the Six Zero Ruby Pickleball Paddle

the Six Zero Ruby Pickleball Paddle

The new SIX ZERO RUBY has a similar to the Six Zero Double Black Diamond and is 16 MM thick.

The Six Zero Ruby has Dupont Kevlar surfaces

The big difference with this paddle is that its face is made with a woven Dupont Kevlar cloth in ruby red.

The Kevlar gives the Six Zero Ruby a bit more power than the 16 MM DBD.

Ruby Stats

  • Weight: 8.2 oz avg
  • Swingweight: 117 (moderately high)
  • Twistweight: 6.81 (high)
  • Length x Width: 16.3″ x 7.7″ (hybrid)
  • Face: Raw Kevlar Fiber
  • Grip Circumference: 4.25″ (octagonal)
  • Handle Length: 5.5″
  • Core: Polypropylene Honeycomb, Foam Walls
  • Special Features: Thermoformed
  • Paddle Type: All-Court
  • Price: $200 (only $180 with code 10EFFECT)
  • Warranty: 6 Months
Kevlar gives you a touch more power than carbon fiber
Very good spin rating
Hybrid shape for extra reach but still good forgiveness
Very good looking design
Not super different from the Double Black Diamond
New feel at impact that takes some adjustment
A little heavier than other Six Zero hybrid paddles

Power & Pop

The Ruby plays similar to the Double Black Diamond (DBD) 16mm in this area but with just a touch more power and more variable pop levels. I’d still consider it an all-court type paddle. The pop of the paddle was interesting. It felt poppier than the DBD in certain scenarios when the ball was moving fast, so like when defending drives or resetting attacks from the midcourt but it didn’t feel poppier than the DBD with things like dinks, drops, speed ups and just generally when the ball was travelling slower before impact and you used a softer swing. Essentially, the paddle responded a little better than the DBD with bigger swings by giving you a little more power there. The Black Diamond (BD), is still the most powerful hybrid paddle option from Six Zero.

Control & Feel

When comparing the Ruby to carbon fiber thermoformed paddles, it is certainly different in terms of impact feel. The Ruby has a lighter and more muted feel, while carbon fiber thermoformed paddles have a little stiffer and denser feel. My ability to control carbon fiber thermoformed paddles did not directly translate to controlling the Ruby. Its little extra pop in certain scenarios and slightly different feel takes a few sessions to get used to. After you adjust to it, its control rating isn’t too far off the Double Black Diamond though don’t expect to be able to control it immediately if you’re coming from a carbon fiber thermoformed paddle.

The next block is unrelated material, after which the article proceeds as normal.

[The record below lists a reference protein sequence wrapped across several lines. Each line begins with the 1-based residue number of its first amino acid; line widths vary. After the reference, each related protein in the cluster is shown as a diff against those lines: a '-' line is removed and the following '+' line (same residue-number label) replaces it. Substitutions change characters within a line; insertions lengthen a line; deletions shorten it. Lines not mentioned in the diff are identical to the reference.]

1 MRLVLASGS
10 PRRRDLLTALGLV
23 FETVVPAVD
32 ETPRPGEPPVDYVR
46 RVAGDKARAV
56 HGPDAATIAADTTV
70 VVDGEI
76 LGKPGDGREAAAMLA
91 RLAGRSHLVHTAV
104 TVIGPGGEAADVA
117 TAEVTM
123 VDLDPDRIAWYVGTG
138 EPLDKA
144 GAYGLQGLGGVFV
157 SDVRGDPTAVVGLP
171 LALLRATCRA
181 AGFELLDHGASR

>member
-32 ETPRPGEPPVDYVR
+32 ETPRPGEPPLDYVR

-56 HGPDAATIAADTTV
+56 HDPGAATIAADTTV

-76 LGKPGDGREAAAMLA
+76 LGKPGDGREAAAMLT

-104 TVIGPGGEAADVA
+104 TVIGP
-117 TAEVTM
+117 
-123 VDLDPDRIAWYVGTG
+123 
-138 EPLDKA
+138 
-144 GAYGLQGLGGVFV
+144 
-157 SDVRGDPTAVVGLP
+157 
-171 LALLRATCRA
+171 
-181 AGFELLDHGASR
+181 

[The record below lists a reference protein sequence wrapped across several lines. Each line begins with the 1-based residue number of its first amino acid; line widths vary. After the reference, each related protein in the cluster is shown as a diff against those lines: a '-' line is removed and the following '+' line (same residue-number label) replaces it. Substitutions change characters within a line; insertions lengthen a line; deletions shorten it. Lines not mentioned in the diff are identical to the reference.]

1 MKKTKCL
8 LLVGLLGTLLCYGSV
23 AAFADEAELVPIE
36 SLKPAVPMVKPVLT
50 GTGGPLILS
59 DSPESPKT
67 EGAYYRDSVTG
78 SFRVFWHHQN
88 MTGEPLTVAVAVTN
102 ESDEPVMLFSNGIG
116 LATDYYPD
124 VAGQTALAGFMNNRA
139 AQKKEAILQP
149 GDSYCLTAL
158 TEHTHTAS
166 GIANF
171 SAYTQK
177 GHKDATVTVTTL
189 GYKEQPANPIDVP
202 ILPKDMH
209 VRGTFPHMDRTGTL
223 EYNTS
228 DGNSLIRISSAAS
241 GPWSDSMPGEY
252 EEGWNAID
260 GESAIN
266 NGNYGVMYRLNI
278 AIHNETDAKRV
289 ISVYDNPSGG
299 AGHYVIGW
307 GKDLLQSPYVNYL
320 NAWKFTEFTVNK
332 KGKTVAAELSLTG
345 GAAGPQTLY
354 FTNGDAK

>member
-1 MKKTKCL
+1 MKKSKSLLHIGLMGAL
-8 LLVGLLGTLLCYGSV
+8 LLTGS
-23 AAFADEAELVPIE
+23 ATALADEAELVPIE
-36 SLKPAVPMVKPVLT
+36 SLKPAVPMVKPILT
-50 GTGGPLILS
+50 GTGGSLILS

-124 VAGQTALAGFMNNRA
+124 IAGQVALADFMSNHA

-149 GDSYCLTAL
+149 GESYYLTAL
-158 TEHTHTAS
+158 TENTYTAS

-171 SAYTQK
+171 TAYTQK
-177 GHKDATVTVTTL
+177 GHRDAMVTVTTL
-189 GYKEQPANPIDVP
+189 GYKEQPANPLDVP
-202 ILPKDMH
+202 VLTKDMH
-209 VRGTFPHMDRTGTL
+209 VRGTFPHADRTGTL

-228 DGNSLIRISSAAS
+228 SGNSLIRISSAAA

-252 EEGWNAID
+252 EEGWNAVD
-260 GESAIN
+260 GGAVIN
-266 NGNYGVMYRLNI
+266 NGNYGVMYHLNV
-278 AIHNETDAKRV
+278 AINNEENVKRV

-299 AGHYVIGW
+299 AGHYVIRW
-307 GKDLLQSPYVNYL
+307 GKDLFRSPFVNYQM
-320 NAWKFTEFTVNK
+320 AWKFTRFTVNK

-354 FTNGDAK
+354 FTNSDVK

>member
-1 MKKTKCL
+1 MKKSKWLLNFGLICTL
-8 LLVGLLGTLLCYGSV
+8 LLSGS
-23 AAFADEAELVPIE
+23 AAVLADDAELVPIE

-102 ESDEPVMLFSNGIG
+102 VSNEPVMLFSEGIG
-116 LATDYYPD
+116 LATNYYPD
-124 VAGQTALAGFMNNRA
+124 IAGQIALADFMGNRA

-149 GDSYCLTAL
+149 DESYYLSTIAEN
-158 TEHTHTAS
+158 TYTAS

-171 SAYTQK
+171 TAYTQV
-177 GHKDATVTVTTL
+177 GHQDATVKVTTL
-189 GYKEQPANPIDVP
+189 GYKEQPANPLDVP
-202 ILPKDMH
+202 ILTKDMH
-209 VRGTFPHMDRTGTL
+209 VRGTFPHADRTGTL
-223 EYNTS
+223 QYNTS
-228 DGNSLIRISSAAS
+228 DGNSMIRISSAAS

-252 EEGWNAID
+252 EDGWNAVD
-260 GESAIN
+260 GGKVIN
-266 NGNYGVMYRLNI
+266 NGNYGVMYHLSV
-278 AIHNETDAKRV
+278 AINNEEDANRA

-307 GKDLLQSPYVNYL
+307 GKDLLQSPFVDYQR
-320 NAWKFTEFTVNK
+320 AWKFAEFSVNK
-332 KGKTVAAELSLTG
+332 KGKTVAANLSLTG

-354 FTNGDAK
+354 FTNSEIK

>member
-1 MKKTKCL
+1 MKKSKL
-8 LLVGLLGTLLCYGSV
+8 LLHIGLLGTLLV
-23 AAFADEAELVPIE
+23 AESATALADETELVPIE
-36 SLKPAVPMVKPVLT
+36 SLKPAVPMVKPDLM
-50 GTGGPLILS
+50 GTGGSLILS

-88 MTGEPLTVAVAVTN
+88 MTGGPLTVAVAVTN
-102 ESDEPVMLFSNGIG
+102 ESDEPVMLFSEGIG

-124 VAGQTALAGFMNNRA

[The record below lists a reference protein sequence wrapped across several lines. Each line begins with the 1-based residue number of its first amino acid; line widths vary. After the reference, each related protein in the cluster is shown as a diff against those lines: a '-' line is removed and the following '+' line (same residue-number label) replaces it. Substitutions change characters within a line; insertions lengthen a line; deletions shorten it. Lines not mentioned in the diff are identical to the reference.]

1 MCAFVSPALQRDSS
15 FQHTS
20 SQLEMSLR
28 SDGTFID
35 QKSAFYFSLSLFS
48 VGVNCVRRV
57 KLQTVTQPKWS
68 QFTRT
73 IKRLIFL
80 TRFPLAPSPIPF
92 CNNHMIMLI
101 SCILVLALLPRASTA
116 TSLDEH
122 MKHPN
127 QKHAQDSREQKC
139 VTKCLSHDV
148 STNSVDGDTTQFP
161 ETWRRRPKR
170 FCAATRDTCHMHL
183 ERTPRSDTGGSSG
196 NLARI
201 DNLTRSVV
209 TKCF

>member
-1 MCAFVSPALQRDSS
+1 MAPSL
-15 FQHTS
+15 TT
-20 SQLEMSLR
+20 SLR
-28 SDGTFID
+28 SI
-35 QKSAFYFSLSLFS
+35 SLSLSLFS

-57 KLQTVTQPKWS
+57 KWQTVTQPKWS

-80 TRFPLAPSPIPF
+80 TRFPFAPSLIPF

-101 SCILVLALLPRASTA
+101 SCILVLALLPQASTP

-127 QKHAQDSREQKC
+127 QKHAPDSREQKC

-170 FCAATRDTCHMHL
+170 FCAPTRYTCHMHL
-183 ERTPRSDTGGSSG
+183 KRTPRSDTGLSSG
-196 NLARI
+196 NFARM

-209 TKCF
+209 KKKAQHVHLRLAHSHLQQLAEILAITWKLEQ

At the end of the day I was still able to control the DBD better than the Ruby. Partly due to my familiarity with the DBD but also because it didn’t have the same level of pop variability. However, in general, I thought the Ruby still performed well here, albeit, not quite as good as the DBD.

Forgiveness & Sweet Spot

The Ruby is stable and has a generous sweet spot that is comparable to the DBD. Both the Ruby and the DBD excel here and are more forgiving than the BD. If I had to give the edge to the Ruby or the DBD here I would give it to the DBD though it’s only marginally better and wouldn’t impact my decision of picking between the two paddles.


The spin on the Ruby is fantastic. My spin tests were averaging just over 2100 RPMs. This ranks among the highest measurements I’ve recorded and is better than the DBD. The grit of the paddle is very rough to the touch and is similar to the BD whereas the texture of the DBD is a bit smoother. The paddle felt grippy on drives, dinks, and rolls. Some paddles only feel grippy on drives but the Ruby felt grippy on fast swings used to drive the ball and with slower swings used when dinking. The spin potential of this paddle was a highlight for me and is what stood out the most when comparing it to the DBD.

Six Zero advertises the paddle as having longer lasting grit, but I’m skeptical of that. Pickleball Apes thought the same thing for their kevlar paddles though that didn’t prove true for them. The grit on the paddle isn’t actually kevlar. It’s an epoxy that’s applied on top of the kevlar and is susceptible to wear like the raw carbon fiber texture used on most other paddles.


There is a small weight increase with the Ruby compared to the DBD and BD. You can feel the extra weight if you’re paying close attention but otherwise it didn’t really feel any slower to me. It wasn’t an issue for me and I don’t think it should hold anyone back from getting the paddle if they like the other attributes of the paddle.



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